I just read an interview with Dan Ariely, professor of economics at MIT, in which he tells of a curious experiment. Two groups of people are invited to build robots with lego pieces, paying them a small amount for each one. They can quit whenever they want. After building several robots, one of the groups hates the task they are doing and the other does not. They both build robots for money and get paid the same.
What is the difference? In the first group, when someone finishes a robot, they ask if they want to make another one, and if they do, they put the robot they built in a box and give them another box with more parts. However, in the other group, when they are asked if they want to make another one and they answer affirmatively, they disassemble the robot in front of them so that they can build it again with the same pieces.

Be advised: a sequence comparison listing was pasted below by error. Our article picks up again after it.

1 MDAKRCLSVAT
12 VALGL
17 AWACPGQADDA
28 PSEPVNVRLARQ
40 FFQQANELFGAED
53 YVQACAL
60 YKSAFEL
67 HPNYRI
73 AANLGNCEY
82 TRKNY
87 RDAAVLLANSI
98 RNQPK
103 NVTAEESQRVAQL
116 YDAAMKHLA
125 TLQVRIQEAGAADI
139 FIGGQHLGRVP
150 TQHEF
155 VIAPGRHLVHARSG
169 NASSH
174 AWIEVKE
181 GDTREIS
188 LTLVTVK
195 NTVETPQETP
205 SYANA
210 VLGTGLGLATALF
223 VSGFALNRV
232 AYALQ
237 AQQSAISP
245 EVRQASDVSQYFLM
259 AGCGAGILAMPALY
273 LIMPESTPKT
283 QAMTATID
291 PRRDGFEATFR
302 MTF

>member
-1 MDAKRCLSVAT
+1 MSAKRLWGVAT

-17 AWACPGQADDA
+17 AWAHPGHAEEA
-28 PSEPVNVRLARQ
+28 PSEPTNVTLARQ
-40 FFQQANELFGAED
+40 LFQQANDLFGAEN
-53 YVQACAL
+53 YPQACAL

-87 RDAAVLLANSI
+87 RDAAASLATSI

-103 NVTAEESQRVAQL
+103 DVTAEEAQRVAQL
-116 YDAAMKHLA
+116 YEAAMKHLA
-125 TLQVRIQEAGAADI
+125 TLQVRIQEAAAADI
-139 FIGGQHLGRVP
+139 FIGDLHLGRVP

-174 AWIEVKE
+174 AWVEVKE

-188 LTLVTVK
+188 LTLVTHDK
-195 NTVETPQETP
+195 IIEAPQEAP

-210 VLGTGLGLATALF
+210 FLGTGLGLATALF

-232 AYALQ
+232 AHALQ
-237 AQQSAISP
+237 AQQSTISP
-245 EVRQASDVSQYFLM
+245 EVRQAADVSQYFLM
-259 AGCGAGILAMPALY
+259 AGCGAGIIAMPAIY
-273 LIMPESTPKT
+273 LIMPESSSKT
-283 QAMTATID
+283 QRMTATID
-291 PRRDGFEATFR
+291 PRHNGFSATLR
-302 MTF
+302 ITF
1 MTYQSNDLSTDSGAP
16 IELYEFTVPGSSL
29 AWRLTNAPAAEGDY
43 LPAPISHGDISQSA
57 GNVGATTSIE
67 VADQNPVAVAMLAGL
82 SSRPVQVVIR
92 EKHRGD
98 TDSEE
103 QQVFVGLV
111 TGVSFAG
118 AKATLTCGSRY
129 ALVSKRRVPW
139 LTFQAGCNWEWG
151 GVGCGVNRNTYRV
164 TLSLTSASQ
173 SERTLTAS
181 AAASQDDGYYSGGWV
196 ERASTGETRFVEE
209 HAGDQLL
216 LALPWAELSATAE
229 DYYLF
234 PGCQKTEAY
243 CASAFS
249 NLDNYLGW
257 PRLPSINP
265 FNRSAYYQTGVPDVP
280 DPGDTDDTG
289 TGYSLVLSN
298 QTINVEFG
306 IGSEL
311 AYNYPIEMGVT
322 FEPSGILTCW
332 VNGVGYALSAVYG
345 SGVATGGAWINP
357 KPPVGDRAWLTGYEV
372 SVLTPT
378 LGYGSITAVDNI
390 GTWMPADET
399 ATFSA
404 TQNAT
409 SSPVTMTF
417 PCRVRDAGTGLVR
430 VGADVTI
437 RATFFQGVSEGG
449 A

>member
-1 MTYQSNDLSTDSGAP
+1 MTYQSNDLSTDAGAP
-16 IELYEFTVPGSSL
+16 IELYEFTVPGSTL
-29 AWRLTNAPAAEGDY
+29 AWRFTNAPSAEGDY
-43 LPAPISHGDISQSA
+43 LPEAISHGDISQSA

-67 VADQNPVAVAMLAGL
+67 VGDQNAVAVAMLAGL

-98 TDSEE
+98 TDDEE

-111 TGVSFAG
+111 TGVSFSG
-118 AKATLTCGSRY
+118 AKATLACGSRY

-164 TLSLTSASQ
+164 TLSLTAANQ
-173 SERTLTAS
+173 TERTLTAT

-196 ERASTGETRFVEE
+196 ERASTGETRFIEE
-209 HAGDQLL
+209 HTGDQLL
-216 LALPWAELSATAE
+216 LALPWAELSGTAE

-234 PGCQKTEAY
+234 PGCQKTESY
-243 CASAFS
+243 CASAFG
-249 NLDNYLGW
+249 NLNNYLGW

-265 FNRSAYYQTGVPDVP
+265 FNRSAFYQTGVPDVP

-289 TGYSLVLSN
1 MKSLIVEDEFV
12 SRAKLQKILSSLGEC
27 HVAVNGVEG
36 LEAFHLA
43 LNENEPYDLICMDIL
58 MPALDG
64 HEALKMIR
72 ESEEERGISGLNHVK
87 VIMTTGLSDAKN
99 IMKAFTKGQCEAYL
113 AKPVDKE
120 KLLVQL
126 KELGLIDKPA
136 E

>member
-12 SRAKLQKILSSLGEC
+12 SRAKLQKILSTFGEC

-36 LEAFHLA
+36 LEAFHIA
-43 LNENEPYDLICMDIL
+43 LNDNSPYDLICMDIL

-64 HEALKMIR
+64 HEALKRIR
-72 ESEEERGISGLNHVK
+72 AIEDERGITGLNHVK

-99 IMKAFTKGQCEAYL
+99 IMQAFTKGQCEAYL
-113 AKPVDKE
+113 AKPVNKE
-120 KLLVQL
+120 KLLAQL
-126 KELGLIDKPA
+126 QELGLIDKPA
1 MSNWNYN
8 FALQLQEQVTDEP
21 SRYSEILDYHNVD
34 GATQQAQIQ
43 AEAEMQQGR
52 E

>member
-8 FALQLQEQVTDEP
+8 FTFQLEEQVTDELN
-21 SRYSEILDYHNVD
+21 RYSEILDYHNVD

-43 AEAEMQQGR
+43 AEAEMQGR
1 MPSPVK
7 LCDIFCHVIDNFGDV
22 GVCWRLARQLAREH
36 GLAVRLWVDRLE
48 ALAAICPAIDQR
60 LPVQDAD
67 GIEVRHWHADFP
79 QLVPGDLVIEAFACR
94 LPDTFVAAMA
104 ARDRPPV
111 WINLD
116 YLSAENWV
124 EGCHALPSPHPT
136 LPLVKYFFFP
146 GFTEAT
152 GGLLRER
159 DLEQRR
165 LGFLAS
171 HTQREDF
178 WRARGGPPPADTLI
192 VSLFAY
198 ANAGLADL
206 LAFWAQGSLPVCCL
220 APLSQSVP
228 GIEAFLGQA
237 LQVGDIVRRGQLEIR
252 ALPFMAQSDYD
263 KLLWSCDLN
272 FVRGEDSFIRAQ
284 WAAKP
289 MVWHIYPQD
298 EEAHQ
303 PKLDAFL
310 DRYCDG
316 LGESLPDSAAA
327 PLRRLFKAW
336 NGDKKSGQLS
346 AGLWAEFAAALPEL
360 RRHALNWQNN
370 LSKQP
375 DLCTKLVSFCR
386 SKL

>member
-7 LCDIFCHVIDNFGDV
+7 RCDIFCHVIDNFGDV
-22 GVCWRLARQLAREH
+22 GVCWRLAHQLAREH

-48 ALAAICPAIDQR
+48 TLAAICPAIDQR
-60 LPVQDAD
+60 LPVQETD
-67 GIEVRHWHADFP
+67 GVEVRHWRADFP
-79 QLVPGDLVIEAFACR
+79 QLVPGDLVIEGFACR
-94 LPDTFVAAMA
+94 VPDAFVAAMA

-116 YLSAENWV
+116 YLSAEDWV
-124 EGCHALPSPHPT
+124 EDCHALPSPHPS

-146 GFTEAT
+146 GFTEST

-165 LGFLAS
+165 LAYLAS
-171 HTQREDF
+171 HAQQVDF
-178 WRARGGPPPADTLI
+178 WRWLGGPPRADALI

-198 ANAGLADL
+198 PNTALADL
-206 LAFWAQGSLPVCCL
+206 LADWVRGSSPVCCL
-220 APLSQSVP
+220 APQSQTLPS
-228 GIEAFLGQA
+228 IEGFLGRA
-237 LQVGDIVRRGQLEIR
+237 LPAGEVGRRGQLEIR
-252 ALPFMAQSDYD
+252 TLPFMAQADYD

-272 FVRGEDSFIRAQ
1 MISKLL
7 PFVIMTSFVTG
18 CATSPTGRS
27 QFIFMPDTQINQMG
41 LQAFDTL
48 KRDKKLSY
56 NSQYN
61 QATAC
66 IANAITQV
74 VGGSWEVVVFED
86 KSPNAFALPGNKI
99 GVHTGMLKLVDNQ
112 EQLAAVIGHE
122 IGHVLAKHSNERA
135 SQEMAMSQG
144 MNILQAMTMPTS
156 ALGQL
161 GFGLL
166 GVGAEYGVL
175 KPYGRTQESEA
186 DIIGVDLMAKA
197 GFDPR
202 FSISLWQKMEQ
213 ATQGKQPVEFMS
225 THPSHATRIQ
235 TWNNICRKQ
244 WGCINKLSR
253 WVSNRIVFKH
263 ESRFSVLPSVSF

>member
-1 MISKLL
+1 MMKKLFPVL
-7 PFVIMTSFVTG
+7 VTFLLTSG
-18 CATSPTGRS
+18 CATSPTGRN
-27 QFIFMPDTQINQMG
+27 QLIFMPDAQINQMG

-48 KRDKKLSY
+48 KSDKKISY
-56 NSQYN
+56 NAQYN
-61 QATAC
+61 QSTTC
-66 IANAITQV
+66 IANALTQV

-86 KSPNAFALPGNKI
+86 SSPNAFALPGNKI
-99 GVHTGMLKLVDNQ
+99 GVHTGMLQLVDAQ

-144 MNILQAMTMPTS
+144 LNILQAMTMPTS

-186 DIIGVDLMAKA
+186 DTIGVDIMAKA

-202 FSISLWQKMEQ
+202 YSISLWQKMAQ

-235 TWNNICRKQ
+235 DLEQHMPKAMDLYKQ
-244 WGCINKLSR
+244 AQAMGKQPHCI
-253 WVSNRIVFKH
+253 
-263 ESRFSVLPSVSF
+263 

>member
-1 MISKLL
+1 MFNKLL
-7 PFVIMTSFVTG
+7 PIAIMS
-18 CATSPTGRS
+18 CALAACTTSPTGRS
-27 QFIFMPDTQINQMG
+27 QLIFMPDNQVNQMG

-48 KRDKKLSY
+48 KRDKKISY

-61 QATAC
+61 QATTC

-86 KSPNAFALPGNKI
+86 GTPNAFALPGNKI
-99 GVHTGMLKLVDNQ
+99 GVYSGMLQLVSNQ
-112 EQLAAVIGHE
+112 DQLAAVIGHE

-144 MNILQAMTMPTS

The conclusion he draws from the experiment is to understand that you have to add meaning to people’s work to increase their motivation. Certain tasks in law firms can seem meaningless and lead to demotivation of the person performing them.
On numerous occasions I come across law firms that assign irrelevant tasks to their lawyers “so that they are not idle” during periods of low activity. Before ordering this type of task, imagine how they disassemble the robot in front of your eyes so that you can reassemble it.